We had intended to go to Chester. We had been a few times, but one of the biggest problems going to Chester by car is the parking - IT IS HORRENDOUS! There are two car parks I go to, but both were packed and the traffic made it impossible to find another car park. There's a park and ride scheme on the edge of town, but by this point I had lost the will to live to even bother trying that. If you are intending to go to Chester, I really do recommend you take the train instead. Although remember to take the express train rather than the one that stops at every stop. If I remember correctly it adds about half an hour onto the journey.
As I was more than a little hacked off trying to find a place to park, I thought we should go to the Hoole Road area instead and check out the little shopping area there. From my research I knew there was a charity shop in the vicinity.
So we headed back down the A56 to Hoole. We did attempt to park in the free car park there, but again it was choc-a-block. Thankfully there were some empty 30 minute parking bays on Hoole Road, giving us just enough time to do a quick wander.
Hoole has a nice little shopping area. It reminded me of Chorlton in terms of the types of shops there - cafes, delis, artisan bread shops, hair dressers and hot shave barbers, off beat restaurants, local butchers and fishmongers, launderette, a veg shop called 'Mr Fruity', gift shops, local designer clothes shops and fancy pub food. The layout of Hoole itself reminded me of the Brighton Lanes, but in a dinky and less touristy format.
We quickly popped in and out of a few shops as it was blowing a gale in the street. My other half wasn't impressed with the charity shop as it didn't do vinyl, but I thought it was okay for cute bric-a-brac.
The Sticky Walnut seemed to be a trendy restaurant that did some fancy sounding food. Whilst we were looking at the menu, the woman behind us said it was quite a nice restaurant to eat in.
We popped into a little gift shop that did cards and fun kids stuff. What was odd about the place was that it had a serious amount of cards - I mean the shelves were jam packed. I know I normally complain around Christmas time about how hard it is to get decent cards for birthdays as the shelves are dedicated to Christmas stock, but you seriously would not have that problem here.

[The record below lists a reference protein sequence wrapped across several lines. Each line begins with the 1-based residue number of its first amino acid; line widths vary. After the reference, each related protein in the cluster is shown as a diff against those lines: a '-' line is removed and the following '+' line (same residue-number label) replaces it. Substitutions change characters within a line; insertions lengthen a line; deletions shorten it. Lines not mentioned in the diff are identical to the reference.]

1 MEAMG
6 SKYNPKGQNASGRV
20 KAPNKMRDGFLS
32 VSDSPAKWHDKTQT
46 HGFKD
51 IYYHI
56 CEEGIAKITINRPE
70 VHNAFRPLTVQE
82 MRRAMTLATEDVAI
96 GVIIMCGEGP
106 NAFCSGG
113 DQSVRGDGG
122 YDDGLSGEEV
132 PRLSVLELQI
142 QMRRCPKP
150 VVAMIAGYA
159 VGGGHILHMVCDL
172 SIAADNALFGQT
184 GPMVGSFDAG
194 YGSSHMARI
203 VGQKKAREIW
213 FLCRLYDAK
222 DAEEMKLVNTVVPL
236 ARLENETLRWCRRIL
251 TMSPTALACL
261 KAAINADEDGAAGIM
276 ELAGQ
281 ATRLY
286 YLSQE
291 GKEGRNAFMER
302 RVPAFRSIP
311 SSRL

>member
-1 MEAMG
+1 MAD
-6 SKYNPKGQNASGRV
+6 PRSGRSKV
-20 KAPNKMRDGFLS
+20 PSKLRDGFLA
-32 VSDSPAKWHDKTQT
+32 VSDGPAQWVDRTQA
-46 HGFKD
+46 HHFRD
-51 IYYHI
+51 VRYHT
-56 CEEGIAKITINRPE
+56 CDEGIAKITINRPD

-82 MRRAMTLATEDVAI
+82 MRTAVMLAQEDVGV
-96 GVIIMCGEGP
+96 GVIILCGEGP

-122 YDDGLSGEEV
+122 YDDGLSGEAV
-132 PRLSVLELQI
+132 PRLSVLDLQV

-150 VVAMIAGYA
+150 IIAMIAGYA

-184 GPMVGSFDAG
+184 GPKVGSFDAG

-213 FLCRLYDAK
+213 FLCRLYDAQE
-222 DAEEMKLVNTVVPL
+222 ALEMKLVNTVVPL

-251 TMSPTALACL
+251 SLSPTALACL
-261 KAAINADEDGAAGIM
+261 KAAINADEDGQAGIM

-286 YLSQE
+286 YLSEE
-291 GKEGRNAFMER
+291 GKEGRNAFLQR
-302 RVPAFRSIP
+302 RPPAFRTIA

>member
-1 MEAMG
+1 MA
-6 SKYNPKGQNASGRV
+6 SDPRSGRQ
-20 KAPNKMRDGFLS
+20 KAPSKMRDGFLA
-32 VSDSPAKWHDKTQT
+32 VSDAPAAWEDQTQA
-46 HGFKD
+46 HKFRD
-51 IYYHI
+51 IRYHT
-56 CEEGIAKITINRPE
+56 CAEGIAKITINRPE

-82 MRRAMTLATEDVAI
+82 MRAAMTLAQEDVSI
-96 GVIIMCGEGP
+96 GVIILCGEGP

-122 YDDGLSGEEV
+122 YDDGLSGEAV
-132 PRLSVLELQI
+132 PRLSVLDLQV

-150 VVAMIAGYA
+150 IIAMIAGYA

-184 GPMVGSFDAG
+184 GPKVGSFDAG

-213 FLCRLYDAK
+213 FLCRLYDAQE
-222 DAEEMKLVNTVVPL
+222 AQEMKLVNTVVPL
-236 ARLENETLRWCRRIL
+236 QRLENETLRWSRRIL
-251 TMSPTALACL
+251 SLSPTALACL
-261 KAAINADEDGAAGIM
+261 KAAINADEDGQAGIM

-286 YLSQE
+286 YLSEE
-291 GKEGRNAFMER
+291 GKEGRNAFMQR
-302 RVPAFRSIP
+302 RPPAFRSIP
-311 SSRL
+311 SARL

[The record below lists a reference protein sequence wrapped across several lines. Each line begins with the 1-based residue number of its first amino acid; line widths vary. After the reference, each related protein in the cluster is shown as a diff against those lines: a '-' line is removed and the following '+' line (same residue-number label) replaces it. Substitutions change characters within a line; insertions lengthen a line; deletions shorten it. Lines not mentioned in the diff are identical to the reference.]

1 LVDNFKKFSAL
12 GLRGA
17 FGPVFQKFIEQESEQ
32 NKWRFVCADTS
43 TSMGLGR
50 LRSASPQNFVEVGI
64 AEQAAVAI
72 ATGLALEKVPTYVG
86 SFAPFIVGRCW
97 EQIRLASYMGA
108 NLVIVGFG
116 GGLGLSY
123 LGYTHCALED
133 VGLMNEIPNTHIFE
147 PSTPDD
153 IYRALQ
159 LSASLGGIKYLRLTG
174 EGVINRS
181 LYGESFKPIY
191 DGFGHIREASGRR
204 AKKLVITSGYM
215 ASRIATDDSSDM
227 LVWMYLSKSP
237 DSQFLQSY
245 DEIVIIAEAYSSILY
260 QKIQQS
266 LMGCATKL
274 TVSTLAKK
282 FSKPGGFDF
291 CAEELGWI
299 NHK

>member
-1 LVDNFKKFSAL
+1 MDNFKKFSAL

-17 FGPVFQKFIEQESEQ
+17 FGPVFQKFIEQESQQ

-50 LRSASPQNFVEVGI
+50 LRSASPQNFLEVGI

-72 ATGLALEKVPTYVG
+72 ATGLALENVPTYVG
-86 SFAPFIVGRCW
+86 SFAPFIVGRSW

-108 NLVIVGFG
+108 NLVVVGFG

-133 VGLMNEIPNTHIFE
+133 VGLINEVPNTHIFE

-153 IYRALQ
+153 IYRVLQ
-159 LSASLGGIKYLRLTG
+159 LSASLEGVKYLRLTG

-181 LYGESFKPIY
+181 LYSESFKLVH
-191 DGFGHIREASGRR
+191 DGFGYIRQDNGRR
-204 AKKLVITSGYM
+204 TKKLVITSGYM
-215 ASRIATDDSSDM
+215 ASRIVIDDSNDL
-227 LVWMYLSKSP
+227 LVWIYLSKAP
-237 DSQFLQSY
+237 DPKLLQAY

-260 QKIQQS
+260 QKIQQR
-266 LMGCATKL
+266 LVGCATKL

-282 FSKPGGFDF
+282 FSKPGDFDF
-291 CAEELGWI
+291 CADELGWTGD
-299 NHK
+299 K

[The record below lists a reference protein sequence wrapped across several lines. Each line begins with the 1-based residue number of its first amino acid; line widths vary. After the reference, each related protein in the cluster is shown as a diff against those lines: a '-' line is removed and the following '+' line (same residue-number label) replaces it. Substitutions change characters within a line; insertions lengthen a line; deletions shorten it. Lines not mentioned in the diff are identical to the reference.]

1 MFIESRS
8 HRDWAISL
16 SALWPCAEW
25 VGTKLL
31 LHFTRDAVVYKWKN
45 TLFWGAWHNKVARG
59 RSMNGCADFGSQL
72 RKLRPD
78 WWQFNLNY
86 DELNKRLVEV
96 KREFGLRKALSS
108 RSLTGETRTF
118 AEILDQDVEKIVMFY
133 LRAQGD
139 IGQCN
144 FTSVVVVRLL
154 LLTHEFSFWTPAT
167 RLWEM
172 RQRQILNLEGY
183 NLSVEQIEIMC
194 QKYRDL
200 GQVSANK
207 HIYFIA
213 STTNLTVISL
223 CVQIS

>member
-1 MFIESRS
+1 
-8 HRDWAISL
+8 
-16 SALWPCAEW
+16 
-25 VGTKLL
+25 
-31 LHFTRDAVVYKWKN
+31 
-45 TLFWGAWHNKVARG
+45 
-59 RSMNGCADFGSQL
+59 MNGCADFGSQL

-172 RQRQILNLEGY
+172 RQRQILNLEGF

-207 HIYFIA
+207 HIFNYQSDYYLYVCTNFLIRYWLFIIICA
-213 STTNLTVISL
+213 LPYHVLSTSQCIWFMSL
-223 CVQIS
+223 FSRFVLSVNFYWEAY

Like any shopping area in the UK at the moment, the recession was biting in Hoole. There were a few empty shop fronts, but it did seem like a busy area. The local cafes were busy with locals ordering their lattes and paninis and the gastro pub was clearing up after its lunch time rush. Obviously the local car park being absolutely packed shows this little suburb is either popular or has a problem with on street parking.
Later my Dad mentioned Hoole is popular with tourists as there are loads of hotels in the area - you really can't miss the hotels and B&B's driving down Hoole Road. This goes some way to explain the fancy looking restaurants and gastro pubs in the area. Apparently Hoole is also popular with students too - for me that explained why there was still a launderette. I find it odd in this day and age to find launderettes, but I guess where there is a population of students there is still the need for them. I spent enough time in them as a student reading books whilst my clothes were laundered.
As we had limited parking time we headed back to the car. I definitely would come here again if we had a better parking space or if I was staying at one of the Hoole Road hotels. Hoole was a pleasant surprise given the fact this was a last minute visit as we were stuffed trying to park in Chester centre. One day I will get to do a Chester review, but this time we made do with this little arty suburb of Hoole.